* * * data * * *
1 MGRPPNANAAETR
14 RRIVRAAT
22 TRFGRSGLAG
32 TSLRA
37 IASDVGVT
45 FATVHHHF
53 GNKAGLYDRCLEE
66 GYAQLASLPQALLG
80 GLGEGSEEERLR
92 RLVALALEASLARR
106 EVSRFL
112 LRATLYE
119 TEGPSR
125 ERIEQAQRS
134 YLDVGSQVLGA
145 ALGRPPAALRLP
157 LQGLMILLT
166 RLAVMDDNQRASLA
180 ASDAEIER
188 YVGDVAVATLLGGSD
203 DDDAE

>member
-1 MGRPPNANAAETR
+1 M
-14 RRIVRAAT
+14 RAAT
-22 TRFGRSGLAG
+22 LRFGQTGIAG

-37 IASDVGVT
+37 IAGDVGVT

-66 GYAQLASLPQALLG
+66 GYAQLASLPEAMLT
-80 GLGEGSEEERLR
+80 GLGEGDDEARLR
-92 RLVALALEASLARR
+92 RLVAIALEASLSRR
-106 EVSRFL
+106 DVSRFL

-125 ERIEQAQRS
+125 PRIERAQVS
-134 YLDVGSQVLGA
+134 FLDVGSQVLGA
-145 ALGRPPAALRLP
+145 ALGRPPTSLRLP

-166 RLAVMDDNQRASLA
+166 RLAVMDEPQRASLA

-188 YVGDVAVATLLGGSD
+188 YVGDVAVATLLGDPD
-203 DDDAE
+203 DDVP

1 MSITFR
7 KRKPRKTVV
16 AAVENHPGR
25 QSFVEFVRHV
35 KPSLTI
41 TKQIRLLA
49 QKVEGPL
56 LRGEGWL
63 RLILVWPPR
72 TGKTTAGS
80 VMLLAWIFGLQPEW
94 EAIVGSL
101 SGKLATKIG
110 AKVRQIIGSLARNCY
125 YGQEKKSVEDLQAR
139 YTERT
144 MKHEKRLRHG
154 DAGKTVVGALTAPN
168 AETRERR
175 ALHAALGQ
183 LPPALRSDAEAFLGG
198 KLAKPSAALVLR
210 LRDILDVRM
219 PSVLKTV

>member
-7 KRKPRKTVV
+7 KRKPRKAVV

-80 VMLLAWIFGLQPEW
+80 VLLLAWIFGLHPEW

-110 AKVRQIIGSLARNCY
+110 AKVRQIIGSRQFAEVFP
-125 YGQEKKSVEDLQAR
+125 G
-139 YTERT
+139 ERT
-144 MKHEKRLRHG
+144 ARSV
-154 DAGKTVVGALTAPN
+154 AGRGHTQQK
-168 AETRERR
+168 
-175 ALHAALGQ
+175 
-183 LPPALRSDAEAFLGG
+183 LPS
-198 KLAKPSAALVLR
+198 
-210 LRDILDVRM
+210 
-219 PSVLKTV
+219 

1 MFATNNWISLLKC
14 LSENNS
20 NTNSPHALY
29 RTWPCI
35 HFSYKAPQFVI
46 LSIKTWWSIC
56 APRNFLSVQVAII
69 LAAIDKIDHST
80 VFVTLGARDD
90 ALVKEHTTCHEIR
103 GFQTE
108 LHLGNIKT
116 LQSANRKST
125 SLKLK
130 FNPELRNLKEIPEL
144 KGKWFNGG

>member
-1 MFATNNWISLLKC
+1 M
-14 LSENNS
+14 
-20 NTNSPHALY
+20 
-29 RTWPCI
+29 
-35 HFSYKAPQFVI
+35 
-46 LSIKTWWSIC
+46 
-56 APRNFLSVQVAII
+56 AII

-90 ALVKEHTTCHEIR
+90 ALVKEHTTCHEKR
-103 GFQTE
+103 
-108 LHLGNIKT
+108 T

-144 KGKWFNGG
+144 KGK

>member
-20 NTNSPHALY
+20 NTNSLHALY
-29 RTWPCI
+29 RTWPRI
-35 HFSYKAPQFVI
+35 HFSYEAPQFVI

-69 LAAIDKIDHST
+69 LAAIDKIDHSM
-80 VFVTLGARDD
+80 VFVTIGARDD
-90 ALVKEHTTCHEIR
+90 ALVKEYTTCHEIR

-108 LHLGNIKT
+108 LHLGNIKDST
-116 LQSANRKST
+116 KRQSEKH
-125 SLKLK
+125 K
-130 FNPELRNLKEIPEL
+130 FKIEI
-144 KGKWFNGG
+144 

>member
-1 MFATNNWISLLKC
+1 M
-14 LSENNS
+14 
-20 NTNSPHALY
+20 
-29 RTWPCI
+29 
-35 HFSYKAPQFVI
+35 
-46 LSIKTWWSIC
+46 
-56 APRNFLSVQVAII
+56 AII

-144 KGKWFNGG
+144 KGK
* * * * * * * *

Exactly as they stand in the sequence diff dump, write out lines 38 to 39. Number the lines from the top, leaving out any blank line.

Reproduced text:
+106 DVSRFL

-125 ERIEQAQRS